Tuesday, April 20, 2010

Earth Week: Day 2 Water Tues April 22

Welcome to The 40th Earth Week, Day 2!

Today we will talk about WATER. Topics covered this week are:

• Monday: Energy and Energy Efficiency

• Tuesday: Water (The Water-Energy Nexus)

• Wednesday: Paper (The Paper in the Water-Energy Nexus)

• Thursday (Earth Day), April 22nd: Plastic … Dress GREEN-ish…

• Friday: What’s Next?


* Few water facts

* We use more than 1,000 gallons of water per day!

* How many gallons of water does it take to power a light bulb?

* How many gallons of water does it take to make food? Clothes?

* So what?

* Our EarthDay Water Tips.

* The World Water Day Quiz from March 22, 2010… with answers and comments. (below)

* What’s tomorrow: the nexus of paper, water and energy.


Water Facts: The Water Resources of Earth

Over 70% of our Earth's surface is covered by water ( we should really call our planet "Ocean" instead of "Earth"). Although water is seemingly abundant, the real issue is the amount of fresh water available.

• 97.5% of all water on Earth is salt water, leaving only 2.5% as fresh water

• Nearly 70% of that fresh water is frozen in the icecaps of Antarctica and Greenland; most of the remainder is present as soil moisture, or lies in deep underground aquifers as groundwater not accessible to human use.

• < 1% of the world's fresh water (~0.007% of all water on earth) is accessible for direct human uses. This is the water found in lakes, rivers, reservoirs and those underground sources that are shallow enough to be tapped at an affordable cost. Only this amount is regularly renewed by rain and snowfall, and is therefore available on a sustainable basis.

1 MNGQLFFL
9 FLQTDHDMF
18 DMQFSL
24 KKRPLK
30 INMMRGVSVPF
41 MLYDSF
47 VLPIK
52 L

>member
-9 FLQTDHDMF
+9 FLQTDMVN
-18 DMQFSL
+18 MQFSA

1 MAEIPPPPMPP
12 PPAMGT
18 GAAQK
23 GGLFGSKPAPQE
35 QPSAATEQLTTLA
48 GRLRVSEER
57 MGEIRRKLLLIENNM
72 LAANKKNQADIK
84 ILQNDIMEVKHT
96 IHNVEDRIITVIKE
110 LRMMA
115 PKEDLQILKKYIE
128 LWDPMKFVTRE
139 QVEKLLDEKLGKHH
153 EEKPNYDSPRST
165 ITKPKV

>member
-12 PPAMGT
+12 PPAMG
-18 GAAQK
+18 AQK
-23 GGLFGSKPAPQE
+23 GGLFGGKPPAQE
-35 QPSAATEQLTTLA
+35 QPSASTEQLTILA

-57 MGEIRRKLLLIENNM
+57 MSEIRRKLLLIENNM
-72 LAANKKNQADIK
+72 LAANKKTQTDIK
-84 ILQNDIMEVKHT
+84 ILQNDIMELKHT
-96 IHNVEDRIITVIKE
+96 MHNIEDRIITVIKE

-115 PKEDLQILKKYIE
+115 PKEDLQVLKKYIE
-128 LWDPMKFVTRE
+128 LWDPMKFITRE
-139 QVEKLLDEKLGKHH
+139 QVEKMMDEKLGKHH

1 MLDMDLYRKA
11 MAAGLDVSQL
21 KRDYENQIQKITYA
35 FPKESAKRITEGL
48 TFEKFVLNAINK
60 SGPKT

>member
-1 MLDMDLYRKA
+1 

Source: http://www.globalchange.umich.edu/globalchange2/current/lectures/freshwater_supply/freshwater.html


How much water do you use per day?

Indirectly and directly, the average person uses more than 1,000 gallons of water per day:

• 510 for food production – includes irrigation, livestock, etc.

• 465 to produce household electricity – Range: 30 to 600 depending on technology

• 100 direct household use – includes bathing, laundry, lawn watering, drinking, etc.

How many gallons of water does it take to…?

Water to power a 60 Watt light bulb? It takes a lot of water to generate electricity using coal, diesel or nuclear power. Nuclear requires the most water to generate electricity. Estimates are that it takes between 3,000 and 6,000 gallons of water to produce electricity for a 60 watt light bulb, 12 hours per day, for a year! (Link to an article.) Wind power and photovoltaic solar power don’t use any water in operations to produce electricity. Ethanol requires a surprising amount of water during procession. Ethanol from corn, for example, requires about 10 gallons of water for every gallon produced; and that’s not counting the water required to grow the corn, if that’s what’s used.

Water to create a pound of food? (National Geographic, April, 2010). It takes a lot of water to grow crops, and a massive amount to produce animals for food. This has been referred to as virtual water. It takes 37 gallons of water for a cup of coffee counting everything from grow coffee beans, to cleaning them, and to brewing the coffee. To grow a pound of potatoes requires only 31 gallons; beans, 43; and corn, 109. BUT it requires a huge amount of water to produce animal products, since you have to grow the corn or hay first in order to feed it to animals. It requires 371 gallons to produce a pound of cheese; eggs, 400; chicken, 469; pork, 756; and 1,857 gallons of water to produce a single pound of beef. Wow! Not only is it healthier for you to eat lower on the food chain, but it would save massive amounts of water (and energy).